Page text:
This comparative effectiveness review will provide a comprehensive review of current evidence that can help the APA and other organizations prepare updated guidance on how to treat patients with schizophrenia. The review will synthesize evidence on the effectiveness and comparative effectiveness of pharmacologic and non-pharmacologic treatment strategies for treating patients with schizophrenia, and will also highlight areas of controversy and identify needs for future research on the management of schizophrenia.

Key Questions

The draft scope for this topic was posted for public comment from April 28 – May 18, 2016. In response to public comments, we clarified some of the included populations, interventions, and outcomes; but no substantial changes were made to the scope.

Key Question 1a

What are the comparative benefits and harms of pharmacological treatments for adults with schizophrenia?

Key Question 1b

How do the benefits and harms of pharmacological treatments for adults with schizophrenia vary by patient characteristics*?

*Patient characteristics include age, sex, race, ethnicity, socioeconomic status, time since illness onset, prior treatment history, co-occurring psychiatric disorders, pregnancy, etc.

Key Question 2a

What are the benefits and harms of psychosocial and other non-pharmacological treatments for adults with schizophrenia?

Key Question 2b

How do the benefits and harms of nonpharmacological treatments for adults with schizophrenia vary by patient characteristics*?

*Patient characteristics include age, sex, race, ethnicity, socioeconomic status, time since illness onset, prior treatment history, co-occurring psychiatric disorders, pregnancy, etc.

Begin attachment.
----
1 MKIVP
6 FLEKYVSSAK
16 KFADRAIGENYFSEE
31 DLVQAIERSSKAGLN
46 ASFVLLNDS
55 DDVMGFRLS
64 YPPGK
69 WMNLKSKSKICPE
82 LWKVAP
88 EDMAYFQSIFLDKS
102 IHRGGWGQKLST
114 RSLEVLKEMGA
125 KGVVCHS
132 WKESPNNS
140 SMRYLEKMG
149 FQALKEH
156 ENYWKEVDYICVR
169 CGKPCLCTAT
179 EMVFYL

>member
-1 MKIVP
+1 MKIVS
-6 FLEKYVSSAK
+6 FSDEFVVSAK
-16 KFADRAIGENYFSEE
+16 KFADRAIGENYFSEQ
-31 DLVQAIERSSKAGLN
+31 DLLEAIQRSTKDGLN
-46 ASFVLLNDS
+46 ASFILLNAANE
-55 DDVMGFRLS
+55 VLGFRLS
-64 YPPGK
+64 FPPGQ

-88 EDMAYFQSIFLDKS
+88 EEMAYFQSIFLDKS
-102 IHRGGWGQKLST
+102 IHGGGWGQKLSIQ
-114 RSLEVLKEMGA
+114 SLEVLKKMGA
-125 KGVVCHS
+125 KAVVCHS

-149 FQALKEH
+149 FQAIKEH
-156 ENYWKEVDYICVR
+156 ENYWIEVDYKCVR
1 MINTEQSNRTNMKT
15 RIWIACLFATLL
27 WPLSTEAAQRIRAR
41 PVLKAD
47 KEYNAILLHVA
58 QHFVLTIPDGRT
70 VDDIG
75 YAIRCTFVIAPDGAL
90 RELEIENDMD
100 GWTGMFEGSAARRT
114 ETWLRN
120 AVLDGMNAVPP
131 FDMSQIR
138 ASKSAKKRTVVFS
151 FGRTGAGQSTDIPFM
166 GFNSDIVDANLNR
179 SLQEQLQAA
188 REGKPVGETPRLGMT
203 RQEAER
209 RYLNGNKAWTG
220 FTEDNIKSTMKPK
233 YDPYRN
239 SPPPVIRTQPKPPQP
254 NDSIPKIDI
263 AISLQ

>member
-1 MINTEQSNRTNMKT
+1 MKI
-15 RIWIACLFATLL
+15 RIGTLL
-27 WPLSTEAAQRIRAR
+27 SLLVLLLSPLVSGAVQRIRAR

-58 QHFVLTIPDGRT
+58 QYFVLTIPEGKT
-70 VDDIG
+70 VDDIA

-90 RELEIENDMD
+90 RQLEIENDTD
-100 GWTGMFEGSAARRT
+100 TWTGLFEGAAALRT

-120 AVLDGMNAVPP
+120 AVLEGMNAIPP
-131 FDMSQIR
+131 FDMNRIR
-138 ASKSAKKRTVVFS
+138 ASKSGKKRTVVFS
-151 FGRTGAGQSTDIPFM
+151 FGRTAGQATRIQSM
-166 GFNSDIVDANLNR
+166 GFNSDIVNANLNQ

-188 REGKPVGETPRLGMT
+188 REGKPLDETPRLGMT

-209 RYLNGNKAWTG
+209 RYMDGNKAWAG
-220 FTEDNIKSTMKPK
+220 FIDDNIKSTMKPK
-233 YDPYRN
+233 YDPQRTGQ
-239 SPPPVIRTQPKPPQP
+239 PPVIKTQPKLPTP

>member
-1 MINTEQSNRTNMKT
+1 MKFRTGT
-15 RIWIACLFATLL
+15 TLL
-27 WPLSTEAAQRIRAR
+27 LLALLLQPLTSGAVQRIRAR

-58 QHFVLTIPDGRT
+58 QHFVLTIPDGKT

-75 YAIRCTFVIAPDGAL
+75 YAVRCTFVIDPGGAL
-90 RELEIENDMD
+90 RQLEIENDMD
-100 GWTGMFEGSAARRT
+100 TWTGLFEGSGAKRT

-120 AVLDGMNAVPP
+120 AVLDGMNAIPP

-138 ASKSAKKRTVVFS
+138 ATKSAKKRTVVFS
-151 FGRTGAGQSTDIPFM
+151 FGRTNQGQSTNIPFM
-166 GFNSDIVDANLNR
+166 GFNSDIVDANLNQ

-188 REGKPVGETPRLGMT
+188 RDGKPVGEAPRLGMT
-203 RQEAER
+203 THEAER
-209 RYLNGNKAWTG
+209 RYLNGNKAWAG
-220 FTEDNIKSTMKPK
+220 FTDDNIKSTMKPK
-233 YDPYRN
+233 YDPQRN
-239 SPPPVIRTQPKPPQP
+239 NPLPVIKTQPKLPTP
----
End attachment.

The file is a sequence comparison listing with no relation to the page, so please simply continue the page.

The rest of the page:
Populations, Interventions, Comparators, Outcomes, Timing, Setting

Population(s)

Adults with a diagnosis of schizophrenia, including those with co-occurring substance use disorders, and including those experiencing a first episode of schizophrenia (including those with schizophreniform disorder)

Key Question 1

  • At least 90 percent of patients must have been diagnosed with schizophrenia.
  • For studies specifically on harms of antipsychotic drugs, populations can be mixed-diagnoses, as the harms are not population-specific

Key Question 2

  • 50 percent of patients must have been diagnosed with a schizophrenia spectrum disorder diagnosis (i.e., schizophrenia, schizoaffective disorder, or schizophreniform disorder)26

Interventions

Key Question 1: Antipsychotic Medications

  • Key First-Generation Antipsychotic Drugs
    • Fluphenazine (Prolixin®*, Permitil®)
    • Haloperidol (Haldol®*)
    • Perphenazine (Trilafon®)

    *Includes extended-release IM injection formulation

    Note: Limited to the most commonly-used first-generation antipsychotic drugs today.

  • Second-Generation Antipsychotic Drugs
    • Aripiprazole (Abilify®, Aristada™*)
    • Asenapine (Saphris® )
    • Brexpiprazole (Rexulti®)
    • Cariprazine (Vraylar™)
    • Clozapine (Clozaril®, Fazaclo® ODT, Versacloz™)
    • Iloperidone (Fanapt®)
    • Lurasidone (Latuda®)
    • Olanzapine (Zyprexa®), Olanzapine Pamoate (Zyprexa® Relprevv™*)
    • Paliperidone (Invega®, Invega® Sustenna®*, Invega Trinza™*)
    • Quetiapine (Seroquel®, Seroquel XR®)
    • Risperidone (Risperdal®, Risperdal® M-TAB® ODT, Risperdal® Consta®*)
    • Ziprasidone (Geodon®)

    Exclude: Short-acting injectables, as they are generally only used in emergent, acute conditions and on a short term basis (hours to days)

Key Question 2: Psychosocial and other non-pharmacological interventions (patients may also be on pharmacologic interventions)+

  • Assertive community treatment (ACT)
  • Assisted outpatient treatment
  • Cognitive behavioral therapy for psychosis (CBTp)
  • Cognitive remediation
  • Family psychoeducation and behavior management